US v. Phillip Harvin
UNPUBLISHED UNITED STATES COURT OF APPEALS FOR THE FOURTH CIRCUIT
UNITED STATES OF AMERICA, Plaintiff Appellee, v. PHILLIP A. HARVIN, Defendant Appellant.
Appeal from the United States District Court for the Eastern District of North Carolina, at Wilmington. James C. Fox, Senior District Judge. (5:07-cr-00209-F-1; 5:07-cr-00319-F)
January 5, 2009
January 29, 2009
Before TRAXLER and DUNCAN, Circuit Judges, and HAMILTON, Senior Circuit Judge.
Affirmed by unpublished per curiam opinion.
Thomas P. McNamara, Federal Public Defender, G. Alan DuBois, Assistant Federal Public Defender, Raleigh, North Carolina, for Appellant. George E. B. Holding, United States Attorney, Anne M. Hayes, Jennifer P. May-Parker, Assistant United States Attorneys, Raleigh, North Carolina, for Appellee.
Unpublished opinions are not binding precedent in this circuit.
PER CURIAM: Phillip A. Harvin pled guilty to two bank robberies, one charged by indictment and one by a criminal information. sentencing information robberies. substantial Harvin, that The the he district had court considered four In
uncontested bank for U.S.
committed declined the to
additional downward see
Sentencing Guidelines Manual § 5K1.1, p.s. (2007), and instead departed upward from the advisory guideline range of 57-71 Harvin and
months to impose a term of 135 months imprisonment. contends on appeal that the sentence was
Harvin first argues that the sentence was procedurally unreasonable because the court erred factually in finding that he committed six bank robberies when the only evidence of the sixth robbery was his own uncorroborated admission. sentence for abuse of discretion. 128 S. Ct. 586, 597 (2007). requires us to `ensure that We review a
See Gall v. United States,
"The first step in this review the district such as court . . . United committed no
significant calculating .
procedural . . the
improperly States v.
Osborne, 514 F.3d 377, 387 (4th Cir.) (quoting Gall, 128 S. Ct. at 597), cert. denied, 128 S. Ct. 2525 (2008). We then consider
the substantive reasonableness of the sentence imposed, taking 2
into account the totality of the circumstances. Ct. at 597. A significant procedural error
Gall, 128 S. may include Id.;
"selecting a sentence based on clearly erroneous facts."
see also United States v. Abu Ali, 528 F.3d 210, 260 (4th Cir. 2008) (quoting Gall). Harvin contends that the sixth bank robbery was not established by any evidence apart from his own statement, which would not be if enough he to were establish being tried the his for guilt, that without robbery. may its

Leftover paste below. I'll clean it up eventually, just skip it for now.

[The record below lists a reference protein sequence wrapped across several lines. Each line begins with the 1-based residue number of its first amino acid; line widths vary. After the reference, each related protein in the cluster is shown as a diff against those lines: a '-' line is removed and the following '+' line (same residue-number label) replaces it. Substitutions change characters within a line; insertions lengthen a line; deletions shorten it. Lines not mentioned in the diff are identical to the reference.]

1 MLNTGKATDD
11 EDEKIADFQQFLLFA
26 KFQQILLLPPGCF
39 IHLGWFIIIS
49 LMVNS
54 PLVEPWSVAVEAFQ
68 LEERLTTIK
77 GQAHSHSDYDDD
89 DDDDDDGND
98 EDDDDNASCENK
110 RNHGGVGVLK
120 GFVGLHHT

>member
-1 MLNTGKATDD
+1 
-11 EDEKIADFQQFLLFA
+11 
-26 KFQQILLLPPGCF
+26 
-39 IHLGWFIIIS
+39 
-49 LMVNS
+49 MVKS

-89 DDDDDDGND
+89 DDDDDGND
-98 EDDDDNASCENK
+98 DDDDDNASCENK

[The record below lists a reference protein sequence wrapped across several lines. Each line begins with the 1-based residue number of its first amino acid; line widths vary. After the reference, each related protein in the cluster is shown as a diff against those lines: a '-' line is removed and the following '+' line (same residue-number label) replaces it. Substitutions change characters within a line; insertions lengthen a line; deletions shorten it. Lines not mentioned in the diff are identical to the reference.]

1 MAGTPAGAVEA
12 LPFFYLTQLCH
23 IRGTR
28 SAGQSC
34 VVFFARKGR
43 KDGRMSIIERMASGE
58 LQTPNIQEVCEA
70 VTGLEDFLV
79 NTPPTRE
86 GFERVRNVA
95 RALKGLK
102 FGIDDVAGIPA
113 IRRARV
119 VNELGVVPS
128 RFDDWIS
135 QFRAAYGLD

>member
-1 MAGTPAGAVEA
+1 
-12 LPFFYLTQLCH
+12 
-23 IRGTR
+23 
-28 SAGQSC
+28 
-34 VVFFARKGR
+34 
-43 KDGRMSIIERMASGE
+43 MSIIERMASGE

corroboration, However, consider for "any
admissibility under the rules of evidence applicable at trial, provided that the information has sufficient indicia of
reliability to support its probable accuracy."
USSG § 6A1.3,
p.s.; see also 18 U.S.C. § 3661 (2006) (sentencing judge not limited to information admissible at trial). The district court had before it Harvin's statement that he committed made no a fourth uncharged even though bank the robbery, probation to which
noted that the statement was uncorroborated.
The court also
heard a federal agent testify at sentencing that he was the case agent for "four of the six robberies." objection. Again, Harvin made no
We conclude that the district court did not plainly
err in accepting the premise that Harvin robbed six banks and 3
basing the departure on the total uncharged conduct.
because Harvin's claim that the departure was based on a factual error is without merit, we are satisfied that he has not shown that the sentence was the result of procedural error or that it is otherwise unreasonable. Harvin also asserts that, in deciding not to depart for substantial assistance despite the government's § 5K1.1
motion, the district court failed to meet its obligations under 18 U.S.C. § 3553(a) (2006), making the sentence procedurally and substantively Court's unreasonable. in United However, States v. even after the Supreme 220
(2005), this court lacks "the authority to review a sentencing court's denial of a downward departure unless the court failed to understand its authority to do so." 520 F.3d 367, 371 (4th Cir. 2008). United States v. Brewer,
Harvin does not suggest that
the district court failed to understand its authority to depart in his case, nor does the record indicate any uncertainty on this point. reviewable. We district facts Therefore, the district court's decision is not Id. therefore We affirm the with are sentence oral imposed by the the the
decisional process. AFFIRMED
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